A Vanderbilt University doctoral student in Nashville, Tennessee named Noah Robinson advanced substance abuse treatment implementing his own form of virtual reality therapy.
The concept of using virtual reality for substance abuse treatment was developed in 1994 by Dr. Max North. He coined the term Virtual Reality Therapy (VRT) — a process in which patients used a virtual reality headset to undergo psychological or substance abuse treatment.
VRT employs special computers to give the patient a simulated experience of a real life situation. Initially, VRT was used to treat those struggling with post-traumatic stress disorder (PTSD) but it has been adapted and modified to assist people looking for new forms of substance abuse treatment.
VRT was utilized by Duke Professor Mark Zachary Rosenthal. A grant from the National Institute on Drug Abuse and the Department of Defense, allowed Rosenthal to administer tests on people in North Carolina combining VRT with Cue Exposure Therapy (CET) — a simulation designed to test coping skills that could be transferred from the virtual world to real life. It purposely exposes patients to what triggers their addictions.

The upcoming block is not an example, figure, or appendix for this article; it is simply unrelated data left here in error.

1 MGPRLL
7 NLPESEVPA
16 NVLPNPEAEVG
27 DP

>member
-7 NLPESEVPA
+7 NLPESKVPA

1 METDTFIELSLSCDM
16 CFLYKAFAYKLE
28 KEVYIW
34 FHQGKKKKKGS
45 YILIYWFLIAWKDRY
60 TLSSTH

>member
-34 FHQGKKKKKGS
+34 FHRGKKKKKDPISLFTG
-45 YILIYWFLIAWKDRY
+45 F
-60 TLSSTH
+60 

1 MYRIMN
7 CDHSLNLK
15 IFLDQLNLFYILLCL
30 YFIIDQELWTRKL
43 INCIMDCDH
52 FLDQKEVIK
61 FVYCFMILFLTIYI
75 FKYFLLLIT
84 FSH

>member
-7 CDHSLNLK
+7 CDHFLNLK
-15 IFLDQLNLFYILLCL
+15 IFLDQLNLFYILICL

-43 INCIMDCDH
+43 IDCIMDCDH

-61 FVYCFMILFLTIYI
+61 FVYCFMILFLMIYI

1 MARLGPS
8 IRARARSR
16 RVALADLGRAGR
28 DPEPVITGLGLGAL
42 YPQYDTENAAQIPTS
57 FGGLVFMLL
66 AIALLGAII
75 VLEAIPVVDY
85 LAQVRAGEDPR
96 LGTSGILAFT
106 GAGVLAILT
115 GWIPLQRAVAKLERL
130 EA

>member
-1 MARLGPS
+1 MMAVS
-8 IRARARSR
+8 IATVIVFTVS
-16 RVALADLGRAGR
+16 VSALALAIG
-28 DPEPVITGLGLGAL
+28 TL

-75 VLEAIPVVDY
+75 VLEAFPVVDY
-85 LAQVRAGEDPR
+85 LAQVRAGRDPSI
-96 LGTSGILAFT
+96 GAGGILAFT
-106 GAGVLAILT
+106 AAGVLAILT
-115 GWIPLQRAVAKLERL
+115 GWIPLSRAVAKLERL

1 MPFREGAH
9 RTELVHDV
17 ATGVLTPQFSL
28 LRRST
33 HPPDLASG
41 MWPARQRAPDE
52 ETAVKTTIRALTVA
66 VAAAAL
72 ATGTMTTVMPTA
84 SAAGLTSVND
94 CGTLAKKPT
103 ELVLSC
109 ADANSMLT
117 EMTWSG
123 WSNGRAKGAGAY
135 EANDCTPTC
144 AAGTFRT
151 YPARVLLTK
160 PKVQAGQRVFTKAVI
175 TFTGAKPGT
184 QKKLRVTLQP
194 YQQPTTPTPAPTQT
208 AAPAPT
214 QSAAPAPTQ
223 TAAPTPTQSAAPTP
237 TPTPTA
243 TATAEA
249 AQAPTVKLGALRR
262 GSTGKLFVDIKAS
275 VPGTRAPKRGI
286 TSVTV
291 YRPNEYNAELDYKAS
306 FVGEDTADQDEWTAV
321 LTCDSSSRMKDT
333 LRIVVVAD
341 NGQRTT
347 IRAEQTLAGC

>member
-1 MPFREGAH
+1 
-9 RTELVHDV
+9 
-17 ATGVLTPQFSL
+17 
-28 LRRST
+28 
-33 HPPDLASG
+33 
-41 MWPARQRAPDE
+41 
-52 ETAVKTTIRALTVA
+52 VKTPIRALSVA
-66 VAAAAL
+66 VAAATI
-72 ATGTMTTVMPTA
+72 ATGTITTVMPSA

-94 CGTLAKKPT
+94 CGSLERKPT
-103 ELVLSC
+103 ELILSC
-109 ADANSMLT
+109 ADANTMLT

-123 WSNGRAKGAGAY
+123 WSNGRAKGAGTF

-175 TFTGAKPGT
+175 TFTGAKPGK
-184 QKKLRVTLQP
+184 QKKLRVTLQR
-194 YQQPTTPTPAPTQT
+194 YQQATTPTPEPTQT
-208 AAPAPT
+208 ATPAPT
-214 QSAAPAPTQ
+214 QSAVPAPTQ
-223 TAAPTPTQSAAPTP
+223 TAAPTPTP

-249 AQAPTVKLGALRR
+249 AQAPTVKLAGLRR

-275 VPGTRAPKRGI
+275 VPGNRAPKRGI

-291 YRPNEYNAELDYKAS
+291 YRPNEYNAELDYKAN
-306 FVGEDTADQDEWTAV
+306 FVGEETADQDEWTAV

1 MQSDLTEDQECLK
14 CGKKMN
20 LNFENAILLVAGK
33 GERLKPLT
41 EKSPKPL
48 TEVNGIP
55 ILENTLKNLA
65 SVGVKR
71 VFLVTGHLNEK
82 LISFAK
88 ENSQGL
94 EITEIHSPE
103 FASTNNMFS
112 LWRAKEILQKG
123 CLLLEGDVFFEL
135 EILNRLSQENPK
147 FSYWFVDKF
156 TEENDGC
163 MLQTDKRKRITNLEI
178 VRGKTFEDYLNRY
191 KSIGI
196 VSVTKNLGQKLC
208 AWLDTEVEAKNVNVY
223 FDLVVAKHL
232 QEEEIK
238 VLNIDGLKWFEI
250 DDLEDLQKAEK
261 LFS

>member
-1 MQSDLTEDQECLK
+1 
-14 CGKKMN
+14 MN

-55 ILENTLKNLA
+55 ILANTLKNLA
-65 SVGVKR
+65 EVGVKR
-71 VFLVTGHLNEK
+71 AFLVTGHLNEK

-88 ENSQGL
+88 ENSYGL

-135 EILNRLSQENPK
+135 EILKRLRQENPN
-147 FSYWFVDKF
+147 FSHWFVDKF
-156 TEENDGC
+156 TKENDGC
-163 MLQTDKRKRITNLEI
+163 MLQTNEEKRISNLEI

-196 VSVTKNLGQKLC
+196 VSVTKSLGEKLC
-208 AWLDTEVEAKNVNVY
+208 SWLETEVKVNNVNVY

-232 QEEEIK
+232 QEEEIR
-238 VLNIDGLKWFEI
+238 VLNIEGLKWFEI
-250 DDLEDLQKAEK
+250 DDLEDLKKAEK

The idea of the CET would be to numb the brain’s reactions to the trigger of any substance. By exposing the patient to that substance, it would then destroy the mental chains that lead them to drugs or alcohol.
According to a study published in the journal Frontiers in Human Neuroscience, people who participated in VRT felt a decline in alcohol cravings after 10 simulation sessions. Those struggling with a drug addiction felt a decline in cravings after four weeks when participating in VR CET.
In 2016, Tennessee saw 1,186 people die from a drug related overdose, which was up from
1,451 in 2015. Davidson County, where Nashville is located in, saw 227 people die from a drug related overdose, according to the federal data from Tennessee.
For Robinson’s VR, the process involves tying massive goggles over patients’ heads and providing them with two joysticks to control the environment they are about to enter. Once they enter the VR, they become a part of a world customized to their therapeutic needs. He said that VR releases neurotransmitters to offset harmful emotions and can help control their emotions like a substance might.
Robinson got the idea to use VR when he was taking a seminar at a Nashville-based addiction recovery clinic, Journey Pure. He noticed that incoming patients seemed restless so he proposed using VR.
Robinson eventually partnered with the substance abuse treatment center to increase the use of VR in substance abuse treatment. He said that 30 patients have tried his system and so far 29 have stated that it improved their mental outlook.
Brian Wind, the chief of clinical operations at Journey Pure, said it’s challenging to comprehend…(Continue Reading)